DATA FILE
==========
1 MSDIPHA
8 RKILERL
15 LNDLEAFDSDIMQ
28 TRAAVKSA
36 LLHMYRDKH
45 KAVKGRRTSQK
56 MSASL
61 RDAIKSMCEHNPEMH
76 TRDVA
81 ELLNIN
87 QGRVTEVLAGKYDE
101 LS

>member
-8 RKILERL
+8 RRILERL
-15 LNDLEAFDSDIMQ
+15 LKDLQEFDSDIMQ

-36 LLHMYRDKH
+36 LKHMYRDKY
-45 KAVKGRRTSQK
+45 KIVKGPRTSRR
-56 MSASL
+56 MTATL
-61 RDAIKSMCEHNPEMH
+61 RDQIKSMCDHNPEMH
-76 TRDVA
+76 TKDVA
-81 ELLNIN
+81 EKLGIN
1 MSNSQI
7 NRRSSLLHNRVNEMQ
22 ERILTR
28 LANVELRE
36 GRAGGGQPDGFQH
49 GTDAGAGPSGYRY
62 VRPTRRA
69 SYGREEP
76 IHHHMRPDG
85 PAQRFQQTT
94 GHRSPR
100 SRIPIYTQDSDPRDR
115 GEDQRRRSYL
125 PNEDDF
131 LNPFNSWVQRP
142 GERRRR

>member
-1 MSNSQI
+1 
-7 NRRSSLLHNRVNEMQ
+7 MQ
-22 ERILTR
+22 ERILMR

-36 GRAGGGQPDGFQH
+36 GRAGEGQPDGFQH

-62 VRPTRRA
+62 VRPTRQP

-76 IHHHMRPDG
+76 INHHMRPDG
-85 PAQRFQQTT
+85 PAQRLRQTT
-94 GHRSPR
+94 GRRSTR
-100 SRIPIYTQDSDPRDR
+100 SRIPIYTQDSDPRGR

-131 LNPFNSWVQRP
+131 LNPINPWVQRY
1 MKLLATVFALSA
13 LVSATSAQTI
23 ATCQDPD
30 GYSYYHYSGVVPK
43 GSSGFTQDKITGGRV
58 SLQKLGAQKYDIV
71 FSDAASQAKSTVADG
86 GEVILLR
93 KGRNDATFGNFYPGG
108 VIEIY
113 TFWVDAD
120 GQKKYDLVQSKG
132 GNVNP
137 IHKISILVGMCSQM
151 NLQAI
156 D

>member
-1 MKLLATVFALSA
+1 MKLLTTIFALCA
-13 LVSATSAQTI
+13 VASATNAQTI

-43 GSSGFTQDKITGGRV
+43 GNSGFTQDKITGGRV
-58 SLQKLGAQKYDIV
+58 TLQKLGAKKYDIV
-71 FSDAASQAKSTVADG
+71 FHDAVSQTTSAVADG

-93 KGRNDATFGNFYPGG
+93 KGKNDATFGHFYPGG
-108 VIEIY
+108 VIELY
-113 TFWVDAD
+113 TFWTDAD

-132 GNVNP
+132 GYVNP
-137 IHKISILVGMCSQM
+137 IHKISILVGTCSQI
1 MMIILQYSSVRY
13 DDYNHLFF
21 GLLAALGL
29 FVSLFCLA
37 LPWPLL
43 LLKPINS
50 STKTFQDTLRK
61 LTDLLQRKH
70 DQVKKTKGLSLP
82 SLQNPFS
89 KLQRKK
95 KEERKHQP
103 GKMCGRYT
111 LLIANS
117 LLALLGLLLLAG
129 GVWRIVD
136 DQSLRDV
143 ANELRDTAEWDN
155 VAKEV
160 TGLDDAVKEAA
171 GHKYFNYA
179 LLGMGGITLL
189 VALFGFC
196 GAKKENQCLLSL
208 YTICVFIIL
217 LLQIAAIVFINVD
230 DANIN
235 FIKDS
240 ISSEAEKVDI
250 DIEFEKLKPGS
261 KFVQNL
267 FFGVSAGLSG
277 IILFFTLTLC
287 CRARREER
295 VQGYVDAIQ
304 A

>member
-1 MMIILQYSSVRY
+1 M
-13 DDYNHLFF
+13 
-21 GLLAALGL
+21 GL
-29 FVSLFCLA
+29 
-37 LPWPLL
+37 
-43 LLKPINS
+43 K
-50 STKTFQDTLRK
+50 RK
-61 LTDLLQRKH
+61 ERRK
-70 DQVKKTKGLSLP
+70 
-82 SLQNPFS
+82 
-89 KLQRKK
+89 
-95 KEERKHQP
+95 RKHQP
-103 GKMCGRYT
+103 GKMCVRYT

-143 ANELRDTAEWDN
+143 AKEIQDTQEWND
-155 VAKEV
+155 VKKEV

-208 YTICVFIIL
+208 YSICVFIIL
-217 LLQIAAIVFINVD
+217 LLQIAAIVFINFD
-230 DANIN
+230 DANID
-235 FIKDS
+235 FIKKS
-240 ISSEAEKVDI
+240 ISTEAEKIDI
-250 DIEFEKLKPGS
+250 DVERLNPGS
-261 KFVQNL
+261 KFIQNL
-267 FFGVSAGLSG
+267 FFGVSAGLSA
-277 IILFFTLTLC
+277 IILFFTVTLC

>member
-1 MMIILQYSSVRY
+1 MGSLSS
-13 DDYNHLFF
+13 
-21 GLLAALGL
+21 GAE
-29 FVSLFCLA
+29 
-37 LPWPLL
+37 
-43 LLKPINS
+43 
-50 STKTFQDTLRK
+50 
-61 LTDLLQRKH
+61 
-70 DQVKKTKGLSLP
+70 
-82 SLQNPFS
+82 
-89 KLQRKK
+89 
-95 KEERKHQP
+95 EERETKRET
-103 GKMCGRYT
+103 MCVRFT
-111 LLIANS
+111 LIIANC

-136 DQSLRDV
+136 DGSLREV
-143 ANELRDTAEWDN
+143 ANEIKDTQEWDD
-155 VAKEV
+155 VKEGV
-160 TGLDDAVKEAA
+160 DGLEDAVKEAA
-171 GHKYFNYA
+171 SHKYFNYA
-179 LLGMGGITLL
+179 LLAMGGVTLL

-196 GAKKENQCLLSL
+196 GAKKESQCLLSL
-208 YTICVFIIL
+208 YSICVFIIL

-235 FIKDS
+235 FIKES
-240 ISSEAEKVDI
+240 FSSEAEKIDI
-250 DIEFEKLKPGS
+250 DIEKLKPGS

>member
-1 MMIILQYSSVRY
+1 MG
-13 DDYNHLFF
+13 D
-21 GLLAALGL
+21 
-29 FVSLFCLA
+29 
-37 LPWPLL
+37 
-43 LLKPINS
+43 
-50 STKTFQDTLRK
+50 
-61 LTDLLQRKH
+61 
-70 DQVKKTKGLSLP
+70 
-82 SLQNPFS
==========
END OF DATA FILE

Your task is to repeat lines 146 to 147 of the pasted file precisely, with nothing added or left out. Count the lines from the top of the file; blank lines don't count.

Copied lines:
+21 GL
-29 FVSLFCLA